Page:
Commentary: State air board intensifies enforcement of ‘truck rule’


Issue Date: August 21, 2019
By Noelle Cremers
Noelle Cremers
State air-quality rules requiring truck owners to replace diesel engines have been phased in, with final compliance scheduled by Jan. 1, 2023.
Source: California Air Resources Board
Photo of Truck
State air-quality rules requiring truck owners to replace diesel engines have been phased in, with final compliance scheduled by Jan. 1, 2023.
Source: California Air Resources Board

Truck owners, be ready: Starting next January, you won't be able to register your truck with the state Department of Motor Vehicles if it's not in compliance with air quality regulations.

Here's the background. In 2008, California adopted an extensive regulation intended to reduce emissions from heavy-duty diesel vehicles, known as the Diesel Truck and Bus Rule. The rule has been phased in during the time since then, with compliance timing depending on the weight, age and use of the truck.

Heavy-duty diesel trucks are generally subject to the rule if they have a Gross Vehicle Weight Rating, or GVWR, of more than 14,000 pounds and are designed for on-road use, regardless of whether they are actually driven on the road. By 2023, all trucks subject to the rule will have to be upgraded or replaced with an engine from the 2010 model year or newer. There is an exception for low-use trucks—those driven less than 1,000 miles each year, with owners reporting mileage annually to the California Air Resources Board.

The Air Resources Board has been undertaking an extensive enforcement campaign. It has sent thousands of non-compliance letters to owners of trucks who the ARB says are not complying with the Truck and Bus Rule. Soon, an additional enforcement mechanism will take effect.

Starting Jan. 1, 2020, trucks that are not in the ARB database as compliant will not be able to be registered with the DMV. Anyone with a diesel truck subject to the rule should make sure the truck is in compliance, prior to going to the DMV to register the truck.

Trucks used exclusively in agriculture that were registered with the ARB by January 2015 are eligible for an agricultural compliance option. These trucks can remain in use until Jan. 1, 2023, so long as they are driven less than 10,000 miles annually, with those miles reported to the ARB by Jan. 31 each year.

Some diesel vehicles are specifically exempt from the Truck and Bus Rule. Exempt vehicles include snow-removal vehicles, personal-use motor homes or recreational vehicles, and pickup trucks driven exclusively for personal use that are between 14,001 and 19,500 GVWR. For a pickup truck to be eligible for the exemption, it cannot be used for any commercial purpose; if the truck is used for an activity that is intended to produce a profit, it is not eligible for this exemption.

The ARB has developed a system to enter these exempt vehicles into a database, so the DMV can easily see the vehicles are not subject to the Truck and Bus Rule and can be registered. Additionally, trucks that were converted from diesel to another fuel type, or a truck with a 2010 or older chassis that has a newer engine compliant with the rule, should also be entered into the ARB system. The Excluded Diesel Vehicle Reporting system is available on the ARB website at ww3.arb.ca.gov/msprog/truckstop/azregs/edvr.htm. If you own one of these exempt vehicles, you would benefit from entering it into the ARB system, to help with DMV registration in 2020.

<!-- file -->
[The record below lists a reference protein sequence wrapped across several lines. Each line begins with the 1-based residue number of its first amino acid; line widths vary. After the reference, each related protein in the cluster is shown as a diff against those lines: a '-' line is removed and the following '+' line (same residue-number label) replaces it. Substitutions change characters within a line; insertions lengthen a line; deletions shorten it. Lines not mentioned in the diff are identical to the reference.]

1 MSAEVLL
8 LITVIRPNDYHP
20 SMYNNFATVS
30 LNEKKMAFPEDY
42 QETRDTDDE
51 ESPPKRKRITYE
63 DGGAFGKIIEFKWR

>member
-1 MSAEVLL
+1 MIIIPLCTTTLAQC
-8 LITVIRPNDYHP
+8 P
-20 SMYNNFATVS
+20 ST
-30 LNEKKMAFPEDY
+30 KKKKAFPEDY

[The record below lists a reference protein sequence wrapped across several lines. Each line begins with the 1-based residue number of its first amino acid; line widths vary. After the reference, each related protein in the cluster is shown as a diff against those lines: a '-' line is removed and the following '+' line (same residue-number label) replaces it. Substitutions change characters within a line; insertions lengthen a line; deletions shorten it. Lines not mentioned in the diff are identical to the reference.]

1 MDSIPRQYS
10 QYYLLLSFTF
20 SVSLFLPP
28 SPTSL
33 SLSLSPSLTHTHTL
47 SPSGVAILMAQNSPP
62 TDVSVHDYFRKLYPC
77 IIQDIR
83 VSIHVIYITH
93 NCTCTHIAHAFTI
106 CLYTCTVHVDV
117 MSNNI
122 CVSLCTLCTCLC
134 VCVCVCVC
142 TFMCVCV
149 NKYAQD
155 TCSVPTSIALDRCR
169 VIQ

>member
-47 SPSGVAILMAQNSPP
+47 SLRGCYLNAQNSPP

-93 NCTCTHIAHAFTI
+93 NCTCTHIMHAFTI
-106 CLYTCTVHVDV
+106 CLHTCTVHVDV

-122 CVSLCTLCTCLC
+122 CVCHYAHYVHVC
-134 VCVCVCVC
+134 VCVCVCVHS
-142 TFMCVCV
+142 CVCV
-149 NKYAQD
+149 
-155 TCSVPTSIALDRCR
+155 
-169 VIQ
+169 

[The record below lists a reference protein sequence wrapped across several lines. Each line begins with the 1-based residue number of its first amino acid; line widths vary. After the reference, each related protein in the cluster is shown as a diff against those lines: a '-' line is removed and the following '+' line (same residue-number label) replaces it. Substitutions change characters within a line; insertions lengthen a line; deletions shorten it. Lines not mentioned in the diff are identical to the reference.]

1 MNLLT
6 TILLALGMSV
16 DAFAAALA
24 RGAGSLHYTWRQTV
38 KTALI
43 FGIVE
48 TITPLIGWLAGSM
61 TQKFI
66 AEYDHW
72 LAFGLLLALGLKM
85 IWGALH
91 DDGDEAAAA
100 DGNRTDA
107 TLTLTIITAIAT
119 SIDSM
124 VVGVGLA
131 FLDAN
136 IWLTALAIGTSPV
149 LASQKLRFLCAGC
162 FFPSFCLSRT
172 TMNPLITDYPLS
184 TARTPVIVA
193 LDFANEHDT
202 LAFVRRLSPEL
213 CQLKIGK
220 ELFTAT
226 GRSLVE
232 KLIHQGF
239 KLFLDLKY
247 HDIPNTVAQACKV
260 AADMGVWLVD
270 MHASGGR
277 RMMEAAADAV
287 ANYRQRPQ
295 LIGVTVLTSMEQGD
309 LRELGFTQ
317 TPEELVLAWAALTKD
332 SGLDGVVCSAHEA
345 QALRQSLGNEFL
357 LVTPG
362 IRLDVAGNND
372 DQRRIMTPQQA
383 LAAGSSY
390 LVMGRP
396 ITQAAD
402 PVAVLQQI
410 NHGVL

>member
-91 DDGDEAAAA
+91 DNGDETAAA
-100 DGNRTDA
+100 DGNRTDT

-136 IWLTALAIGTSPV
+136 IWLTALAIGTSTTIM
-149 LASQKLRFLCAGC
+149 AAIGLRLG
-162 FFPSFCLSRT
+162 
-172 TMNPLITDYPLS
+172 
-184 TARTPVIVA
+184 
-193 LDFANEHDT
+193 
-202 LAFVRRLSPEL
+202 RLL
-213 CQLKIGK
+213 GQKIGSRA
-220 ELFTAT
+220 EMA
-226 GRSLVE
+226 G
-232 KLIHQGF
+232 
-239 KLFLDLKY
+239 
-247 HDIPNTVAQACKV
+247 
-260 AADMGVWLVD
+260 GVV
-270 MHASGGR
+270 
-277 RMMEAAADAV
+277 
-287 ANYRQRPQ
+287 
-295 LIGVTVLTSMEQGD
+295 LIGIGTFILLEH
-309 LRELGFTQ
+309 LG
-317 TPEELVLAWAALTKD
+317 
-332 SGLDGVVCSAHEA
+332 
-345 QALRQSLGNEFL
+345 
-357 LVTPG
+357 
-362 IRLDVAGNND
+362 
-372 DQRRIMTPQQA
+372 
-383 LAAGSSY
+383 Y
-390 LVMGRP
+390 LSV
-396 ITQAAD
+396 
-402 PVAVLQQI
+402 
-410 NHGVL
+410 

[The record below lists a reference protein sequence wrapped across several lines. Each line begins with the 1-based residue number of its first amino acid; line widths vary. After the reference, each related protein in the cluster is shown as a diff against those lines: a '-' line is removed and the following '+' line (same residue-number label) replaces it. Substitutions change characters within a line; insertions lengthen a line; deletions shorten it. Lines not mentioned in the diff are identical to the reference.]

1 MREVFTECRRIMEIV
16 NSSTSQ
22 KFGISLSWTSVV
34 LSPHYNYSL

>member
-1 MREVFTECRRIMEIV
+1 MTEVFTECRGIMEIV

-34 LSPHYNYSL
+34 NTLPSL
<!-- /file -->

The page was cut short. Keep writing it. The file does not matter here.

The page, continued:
There's another wrinkle to complying with the rule: Certain California counties have attained air standards for oxides of nitrogen. Trucks in these NOx Exempt Areas may comply with the rule through installation of a particulate filter, or PM filter; by reporting annually to ARB that the truck is complying by meeting the NOx Exempt Area rules; and by being driven only within the NOx Exempt counties. Those counties are Alpine, Colusa, Del Norte, Glenn, Humboldt, Lake, Lassen, Mendocino, Modoc, Monterey, Plumas, San Benito, San Luis Obispo, Santa Barbara, Santa Cruz, Shasta, Sierra, Siskiyou, northern Sonoma, Trinity, Tehama and Yuba. If any trucks using this compliance option do not yet have PM filters installed, the ARB recommends those be ordered by September to ensure compliance by the Jan. 1, 2020, deadline.

California places numerous, costly and complicated regulations on businesses operating within the state. Certainly, the Diesel Bus and Truck Rule is one of those. To avoid the headache of showing up at the DMV to register your diesel truck and being told that you cannot, Farm Bureau recommends you work now to ensure your trucks are in compliance. Questions? Visit the ARB Truck Stop website at ww3.arb.ca.gov/msprog/truckstop/truckstop.htm or contact me via email at ncremers@cfbf.com.

(Noelle Cremers is a policy advocate for the California Farm Bureau Federation.)

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